“The new site is a little less ugly and confusing,” said David Fry, president of Fry Inc., an e-commerce branding firm based in Ann Arbor, Mich. “But compared with Amazon.com and other major e-commerce Websites, it’s a lot more complicated to use.”
Kris Ongbongan, systems manager at Zappos, said it should actually be easier to find items on Zeta. “The biggest change is the search functionality,” he said. “The old version of Zappos was built to sell shoes, and [now] we are branching out to different product lines.”
For example, a search for “gold” now offers watches, handbags, belts and other items, rather than just gold shoes.
Offshoots from the main site, such as Explore.zappos.com, a visual navigation site, and VIP.zappos.com, a members-only site that will soon offer a personal shopper to users via live chat, will also become easier to execute through Zeta.
In addition, the Zappos team now will be able to track what percentage of users view a product page, how many of them put that item in their cart and then who actually makes that purchase. The goal is to pinpoint how people prefer to do their shopping.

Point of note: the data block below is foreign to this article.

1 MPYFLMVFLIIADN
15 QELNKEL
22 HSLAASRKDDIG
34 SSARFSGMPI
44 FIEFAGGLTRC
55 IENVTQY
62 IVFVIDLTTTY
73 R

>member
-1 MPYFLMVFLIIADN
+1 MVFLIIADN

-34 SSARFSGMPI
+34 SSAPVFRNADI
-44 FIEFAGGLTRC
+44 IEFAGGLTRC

So far, Cromley said, “the site, overall, is performing better [than the old one]. People are finding more products and actually buying them.”
As the popularity of social networking grows, more e-commerce sites are seeking to incorporate aspects of it into the shopping experience, including Zappos.
“We’re trying to bring in the customer to be a bigger part of the site,” said Ongbongan. “We are getting out there in social media and trying to get the customer involved.”
One way is Twitter, the free service that allows users to share brief commentary (just 140 characters or less) with friends and contacts. Tony Hsieh, CEO at Zappos, has been among the earliest and biggest proponents of Twitter. He has more than 300,000 followers, who read everything from day-to-day business decisions to details of his appearance on “The Celebrity Apprentice.”